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Why Commercial Domains Don’t Get On Digg Any More
Last year I wrote a post called 5 Reasons To Put Viral Content On Mini-Sites, providing reasons why you might opt to use a mini-site rather than keeping all the content on your main domain. One of the reasons was because content might not spread due to your domain.
Even though mini-sites doesn’t always make sense from an SEO standpoint, it’s now getting to the point where they’re a must if you want to keep linkbaiting with your commercial domains. You see, commercial domains just won’t work on Digg anymore. Sure, you can fire off a successful linkbait piece or even two if you’re lucky, but try any more than that and you’ll see what happens. Your domain will be banned from any further submissions faster than you can say “Reddit.” Banning aside, a commercial domain itself throws up a red flag to social media users and will make it that much harder to get something popular.
Enter the mini-site. Setting up a mini-site is one great alternative for companies who suffer from the commercial domain plague. It will give you a new place to produce content in a non-commercial manner, which means you can now get back to your regularly scheduled linkbaiting. Just one problem, right? Why would you care about getting links to some other domain?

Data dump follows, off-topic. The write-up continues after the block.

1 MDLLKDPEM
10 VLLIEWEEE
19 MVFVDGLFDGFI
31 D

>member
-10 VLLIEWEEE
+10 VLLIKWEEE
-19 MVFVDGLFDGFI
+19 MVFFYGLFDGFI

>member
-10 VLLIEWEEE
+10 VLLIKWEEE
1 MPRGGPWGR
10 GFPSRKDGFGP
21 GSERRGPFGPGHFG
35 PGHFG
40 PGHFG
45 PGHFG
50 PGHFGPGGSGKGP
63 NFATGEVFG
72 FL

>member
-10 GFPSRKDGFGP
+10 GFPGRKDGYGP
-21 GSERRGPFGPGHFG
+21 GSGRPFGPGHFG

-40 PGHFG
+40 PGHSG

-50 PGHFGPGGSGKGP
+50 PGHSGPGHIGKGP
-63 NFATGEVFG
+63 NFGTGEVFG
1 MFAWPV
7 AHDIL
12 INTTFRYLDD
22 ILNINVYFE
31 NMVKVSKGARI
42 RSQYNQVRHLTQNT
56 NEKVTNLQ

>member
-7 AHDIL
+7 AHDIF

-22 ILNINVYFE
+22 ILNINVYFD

There are a number of different strategies you can implement here. The 301 redirect seems to be the most popular and most effective, especially if you’re looking to carry link juice. But it’s also a strategy that needs to be pulled off with finesse. For a while people were just using the 301 to mask the URL appearance on Digg and to get around a banned domain. Digg users are getting savvy, though, and seem to be picking up on that trick. A better approach is to set up 301 redirects to all the links a few weeks after the campaign is over.
I don’t want to get involved in the ethics of using 301s here. I’ll leave that up to your own judgement. The point is that you now have another reason to consider setting up that mini-site.
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